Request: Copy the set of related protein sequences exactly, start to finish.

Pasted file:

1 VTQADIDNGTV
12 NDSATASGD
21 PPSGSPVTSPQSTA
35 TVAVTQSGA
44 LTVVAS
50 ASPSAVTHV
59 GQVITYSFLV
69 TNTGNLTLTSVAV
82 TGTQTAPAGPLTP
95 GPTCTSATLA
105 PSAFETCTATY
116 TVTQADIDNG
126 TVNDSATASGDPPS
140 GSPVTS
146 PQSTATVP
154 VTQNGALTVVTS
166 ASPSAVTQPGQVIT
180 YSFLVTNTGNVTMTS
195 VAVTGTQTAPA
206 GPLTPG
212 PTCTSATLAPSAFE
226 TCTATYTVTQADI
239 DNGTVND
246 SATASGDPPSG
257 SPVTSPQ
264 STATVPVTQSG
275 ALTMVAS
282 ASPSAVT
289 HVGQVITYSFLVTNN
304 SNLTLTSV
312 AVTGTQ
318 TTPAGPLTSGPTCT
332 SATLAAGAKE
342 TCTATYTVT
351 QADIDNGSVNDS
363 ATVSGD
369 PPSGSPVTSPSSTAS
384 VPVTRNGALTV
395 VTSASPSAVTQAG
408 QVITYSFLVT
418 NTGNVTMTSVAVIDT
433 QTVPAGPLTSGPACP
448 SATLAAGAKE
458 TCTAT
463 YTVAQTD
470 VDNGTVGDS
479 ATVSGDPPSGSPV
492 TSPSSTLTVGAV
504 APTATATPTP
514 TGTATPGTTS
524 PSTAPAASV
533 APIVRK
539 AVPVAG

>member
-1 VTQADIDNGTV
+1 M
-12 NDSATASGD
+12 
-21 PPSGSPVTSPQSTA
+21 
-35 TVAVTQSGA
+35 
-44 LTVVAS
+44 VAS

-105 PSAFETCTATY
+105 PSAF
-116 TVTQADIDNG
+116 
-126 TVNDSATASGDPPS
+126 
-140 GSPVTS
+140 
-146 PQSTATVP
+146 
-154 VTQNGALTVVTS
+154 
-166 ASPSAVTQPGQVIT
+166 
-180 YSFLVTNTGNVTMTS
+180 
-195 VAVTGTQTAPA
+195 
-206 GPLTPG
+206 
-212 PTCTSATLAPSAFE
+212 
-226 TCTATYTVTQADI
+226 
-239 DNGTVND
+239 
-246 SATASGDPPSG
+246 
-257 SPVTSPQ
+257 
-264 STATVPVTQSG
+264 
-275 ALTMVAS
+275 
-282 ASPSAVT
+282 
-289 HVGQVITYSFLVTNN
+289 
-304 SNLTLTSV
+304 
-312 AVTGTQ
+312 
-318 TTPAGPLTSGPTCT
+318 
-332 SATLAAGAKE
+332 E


1 VTQADIDNGTV
12 NDSATASGD
21 PPSGSPVTSPQSTA
35 TVAVTQSGA
44 LTVVAS
50 ASPSAVTHV
59 GQVITYSFLV
69 TNTGNLTLTSVAV
82 TGTQTAPAGPLTP
95 GPTCTSATLA
105 PSAFETCTATY
116 TVTQADIDNG
126 TVNDSATASGDPPS
140 GSPVTS
146 PQSTATVP
154 VTQNGALTVVTS
166 ASPSAVTQPGQVIT
180 YSFLVTNTGNVTMTS
195 VAVTGTQTAPA
206 GPLTPG
212 PTCTSATLAPSAFE
226 TCTATYTVTQADI
239 DNGTVND
246 SATASGDPPSG
257 SPVTSPQ
264 STATVPVTQSG
275 ALTMVAS
282 ASPSAVT
289 HVGQVITYSFLVTNN
304 SNLTLTSV
312 AVTGTQ
318 TTPAGPLTSGPTCT
332 SATLAAGAKE
342 TCTATYTVT
351 QADIDNGSVNDS
363 ATVSGD
369 PPSGSPVTSPSSTAS
384 VPVTRNGALTV
395 VTSASPSAVTQAG
408 QVITYSFLVT
418 NTGNVTMTSVAVIDT
433 QTVPAGPLTSGPACP
448 SATLAAGAKE
458 TCTAT
463 YTVAQTD
470 VDNGTVGDS
479 ATVSGDPPSGSPV
492 TSPSSTLTVGAV
504 APTATATPTP
514 TGTATPGTTS
524 PSTAPAASV
533 APIVRK
539 AVPVAG

>member
-1 VTQADIDNGTV
+1 M
-12 NDSATASGD
+12 
-21 PPSGSPVTSPQSTA
+21 
-35 TVAVTQSGA
+35 
-44 LTVVAS
+44 VAS

-105 PSAFETCTATY
+105 PSAF
-116 TVTQADIDNG
+116 
-126 TVNDSATASGDPPS
+126 
-140 GSPVTS
+140 
-146 PQSTATVP
+146 
-154 VTQNGALTVVTS
+154 
-166 ASPSAVTQPGQVIT
+166 
-180 YSFLVTNTGNVTMTS
+180 
-195 VAVTGTQTAPA
+195 
-206 GPLTPG
+206 
-212 PTCTSATLAPSAFE
+212 
-226 TCTATYTVTQADI
+226 
-239 DNGTVND
+239 
-246 SATASGDPPSG
+246 
-257 SPVTSPQ
+257 
-264 STATVPVTQSG
+264 
-275 ALTMVAS
+275 
-282 ASPSAVT
+282 
-289 HVGQVITYSFLVTNN
+289 
-304 SNLTLTSV
+304 
-312 AVTGTQ
+312 
-318 TTPAGPLTSGPTCT
+318 
-332 SATLAAGAKE
+332 E